RT: You said that the biggest problem with these leaked documents is the way they are being put out for the whole world to see. As an expert, in your opinion, what role is WikiLeaks playing in the international media?
TC: It’s going to create a lot of headlines between now and February, because, apparently, it’s going to take another two or three months for all of this to be released. And then, we’re talking about 250,000 documents – so, millions of pages that’ll take a long, long time to pour through. I think the media will probably get bored with the story. I mean, they will look for sensational items, but I don’t think by… a few weeks from now this will be reported on the front pages they are today. There’s only so much interest in that kind of thing. But at a deeper level, you know, there’s going to have to be a serious discussion of this. By the way there are rumors that some of these people have Russian documents – I don’t know whether they are cables or what they are. But they are actually preparing to unload a bunch of confidential Russian documents after Christmas. It’s a rumour that I’ve heard here in Moscow.
RT: The relationship between our two countries is going through ups and downs, and President Obama and [President] Medvedev have done what they could to make it positive again. But now Obama has become a vulnerable president because the Republicans won the Senate in the mid-term election. What kind of political swing is happening in American right now?
TC: Well, these so-called mid-term elections are always protest elections. This has happened before. It happened to President Bush to some extent in 2006, it happened to President Clinton in 1994. But this one was a spectacular version of that general pattern. So, it weakens the president, kind of in general. But in foreign policy, I mean, it so happens. As you know there is a treaty with Russia that needs to be ratified in the Senate. So, there is a particular problem there. Put that aside…
RT: Could that be salvaged? Can the START treaty be salvaged?
TC: Yeah, I think so. I think it may very well. I think there is probably a 50-50 chance it’ll be ratified by January 1. And if it’s not ratified by then, it may still very well get ratified by the new Senate after it comes back. It is just that the price that the Republican Senators will extract from the administration in terms of things that they want will go up considerably. But, I think the odds favor it, because, you know, even the people who attack it, with some exception, they are not attacking on its merits. Or they are saying, ‘[the] assurances that we provided in memorandums of understanding between the two governments should be into the treaty.’ But no-one’s saying that the provisions are… almost no-one is saying – that there is anything fundamentally wrong with them. So, here Russia’s going to have to, I think, exhibit some patience and, you know, think about long-term interest of the relationship. I think the treaty will be ratified.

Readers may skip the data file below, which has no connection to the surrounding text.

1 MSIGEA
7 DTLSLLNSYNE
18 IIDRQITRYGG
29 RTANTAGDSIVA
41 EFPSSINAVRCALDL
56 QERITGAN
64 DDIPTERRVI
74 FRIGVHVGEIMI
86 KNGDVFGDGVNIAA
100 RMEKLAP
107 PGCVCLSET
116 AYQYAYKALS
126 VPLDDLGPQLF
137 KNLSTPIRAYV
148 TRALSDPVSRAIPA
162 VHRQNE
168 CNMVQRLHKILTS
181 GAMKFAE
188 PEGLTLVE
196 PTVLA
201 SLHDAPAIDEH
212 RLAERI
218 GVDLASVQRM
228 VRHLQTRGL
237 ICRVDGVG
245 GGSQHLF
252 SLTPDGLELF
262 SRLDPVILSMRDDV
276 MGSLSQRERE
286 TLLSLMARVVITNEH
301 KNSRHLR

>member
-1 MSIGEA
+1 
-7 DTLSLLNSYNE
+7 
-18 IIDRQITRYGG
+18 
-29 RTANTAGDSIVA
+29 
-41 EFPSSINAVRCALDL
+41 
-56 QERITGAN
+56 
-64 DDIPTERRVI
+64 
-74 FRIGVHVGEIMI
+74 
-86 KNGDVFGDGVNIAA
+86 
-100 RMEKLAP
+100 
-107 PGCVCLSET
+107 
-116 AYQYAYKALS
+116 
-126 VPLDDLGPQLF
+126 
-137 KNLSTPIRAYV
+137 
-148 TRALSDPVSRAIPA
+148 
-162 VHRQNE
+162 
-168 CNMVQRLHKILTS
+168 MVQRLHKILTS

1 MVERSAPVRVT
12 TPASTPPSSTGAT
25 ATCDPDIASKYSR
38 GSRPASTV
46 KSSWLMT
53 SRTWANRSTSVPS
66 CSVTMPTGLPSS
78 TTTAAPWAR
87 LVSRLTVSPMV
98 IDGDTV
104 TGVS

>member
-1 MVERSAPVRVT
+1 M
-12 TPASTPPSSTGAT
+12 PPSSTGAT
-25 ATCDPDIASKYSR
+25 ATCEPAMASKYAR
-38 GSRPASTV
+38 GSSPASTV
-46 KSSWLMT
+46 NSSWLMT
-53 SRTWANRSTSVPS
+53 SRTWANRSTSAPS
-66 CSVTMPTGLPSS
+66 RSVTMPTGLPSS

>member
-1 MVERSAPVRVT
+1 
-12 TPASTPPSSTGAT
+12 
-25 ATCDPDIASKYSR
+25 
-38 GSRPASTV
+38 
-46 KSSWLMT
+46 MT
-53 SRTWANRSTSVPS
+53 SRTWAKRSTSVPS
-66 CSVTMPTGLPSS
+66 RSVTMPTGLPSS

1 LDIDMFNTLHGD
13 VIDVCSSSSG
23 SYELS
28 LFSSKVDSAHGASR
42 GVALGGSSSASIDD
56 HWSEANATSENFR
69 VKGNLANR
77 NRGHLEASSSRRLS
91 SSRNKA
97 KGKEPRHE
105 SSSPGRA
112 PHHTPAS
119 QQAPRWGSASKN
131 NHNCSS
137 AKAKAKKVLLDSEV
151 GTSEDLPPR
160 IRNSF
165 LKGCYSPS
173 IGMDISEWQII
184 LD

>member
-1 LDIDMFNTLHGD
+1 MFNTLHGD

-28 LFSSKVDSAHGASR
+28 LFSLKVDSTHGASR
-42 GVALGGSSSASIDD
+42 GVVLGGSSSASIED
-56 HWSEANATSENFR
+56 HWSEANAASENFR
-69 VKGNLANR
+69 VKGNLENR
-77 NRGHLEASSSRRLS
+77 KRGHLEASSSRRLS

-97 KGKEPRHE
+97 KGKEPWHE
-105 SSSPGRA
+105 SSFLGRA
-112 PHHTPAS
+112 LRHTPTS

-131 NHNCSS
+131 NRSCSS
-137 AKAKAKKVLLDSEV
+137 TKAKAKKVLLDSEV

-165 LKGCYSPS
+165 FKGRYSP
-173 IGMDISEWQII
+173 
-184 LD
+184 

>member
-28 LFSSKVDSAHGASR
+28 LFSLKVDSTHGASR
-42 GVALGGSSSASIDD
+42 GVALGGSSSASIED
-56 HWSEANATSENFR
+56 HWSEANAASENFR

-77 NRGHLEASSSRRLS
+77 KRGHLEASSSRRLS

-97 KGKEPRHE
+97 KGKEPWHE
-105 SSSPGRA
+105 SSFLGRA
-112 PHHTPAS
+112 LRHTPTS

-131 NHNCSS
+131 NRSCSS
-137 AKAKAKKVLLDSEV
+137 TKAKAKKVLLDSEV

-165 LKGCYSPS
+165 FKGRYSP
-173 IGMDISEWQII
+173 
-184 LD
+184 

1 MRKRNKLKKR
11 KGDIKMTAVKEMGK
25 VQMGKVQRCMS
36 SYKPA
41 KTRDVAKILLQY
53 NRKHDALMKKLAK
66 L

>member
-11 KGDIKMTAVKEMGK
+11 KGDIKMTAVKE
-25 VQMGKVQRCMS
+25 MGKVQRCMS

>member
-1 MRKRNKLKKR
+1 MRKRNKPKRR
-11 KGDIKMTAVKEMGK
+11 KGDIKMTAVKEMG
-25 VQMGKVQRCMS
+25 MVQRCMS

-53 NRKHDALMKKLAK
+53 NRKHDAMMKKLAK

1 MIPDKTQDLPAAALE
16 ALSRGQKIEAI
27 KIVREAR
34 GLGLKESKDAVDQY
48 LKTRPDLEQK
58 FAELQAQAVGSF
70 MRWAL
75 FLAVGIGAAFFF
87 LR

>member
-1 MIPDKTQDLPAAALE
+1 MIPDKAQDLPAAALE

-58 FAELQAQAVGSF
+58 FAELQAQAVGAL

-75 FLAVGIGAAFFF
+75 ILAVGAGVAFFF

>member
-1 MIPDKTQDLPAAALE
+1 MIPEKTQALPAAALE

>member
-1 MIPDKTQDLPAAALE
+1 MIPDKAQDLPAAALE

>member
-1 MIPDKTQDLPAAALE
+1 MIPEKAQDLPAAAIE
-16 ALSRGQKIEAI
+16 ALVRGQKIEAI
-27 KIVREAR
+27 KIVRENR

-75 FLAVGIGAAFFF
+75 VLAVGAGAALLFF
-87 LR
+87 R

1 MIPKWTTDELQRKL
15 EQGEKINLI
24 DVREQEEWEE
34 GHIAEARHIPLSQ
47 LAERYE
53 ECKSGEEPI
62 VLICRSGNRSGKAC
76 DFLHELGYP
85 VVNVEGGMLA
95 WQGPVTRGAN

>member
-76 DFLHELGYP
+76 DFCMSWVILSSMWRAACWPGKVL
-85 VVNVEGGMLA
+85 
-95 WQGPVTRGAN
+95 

RT: How do you assess the impact of the Tea Party politics on US relations with international partners?
TC: You know, it’s hard to say. I think the Tea Party candidates did not do that great in the election – almost none of the people with its endorsement who were running for the Senate of Government offices actually won. But still, it’s a factor in shaping the general political environment. They are – unlike the Neocons, you know – the Conservatives who staffed Bush’s cabinet, who had a foreign policy agenda which is one of the things that fed the deterioration of relations with Russia after 2002, these people don’t really have much interest in foreign policy. I mean, they are populist, if anything, a little bit isolationist, they, kind of, want the world to go away, they don’t want Americans to be paying for a lot of things. Some of them wanted the defense budget to be cut. So the effects would be rather complex. One of the unfortunate sides of the story is that, I think, any candidate who rides this wave is likely going to be… not to know a lot toward that side of foreign policy. And Sarah Palin is a good example of this. I mean, she’s an intelligent woman and she may learn quickly, but she is starting obviously with a very low level of familiarity, let alone deep knowledge.
RT: She still confuses North and South Korea.
TC: She’s made a few of these gaffes. For a world power, you expect a higher level of competence on foreign policy.
RT: Despite President Obama’s transition candidate potential it does seem like the State Department is still dividing the world into ‘good’ and ‘evil’. What impact do you think that would have on relations with Russia?
TC: You know, the relationship with Russia has improved. And the State Department is a great big bureaucracy. It’s got an analytical wing, it’s got foreign service officers. There are lots of things going on and I think there is a range of opinions – not so much about Russia per se but about Russia under its current leadership, to put it that way. But I think the State Department people who are involved in implementing this policy are behind it. And, setting aside comments and cables and things that I don’t think add up to a lot, I think they are on the whole trying to make it work.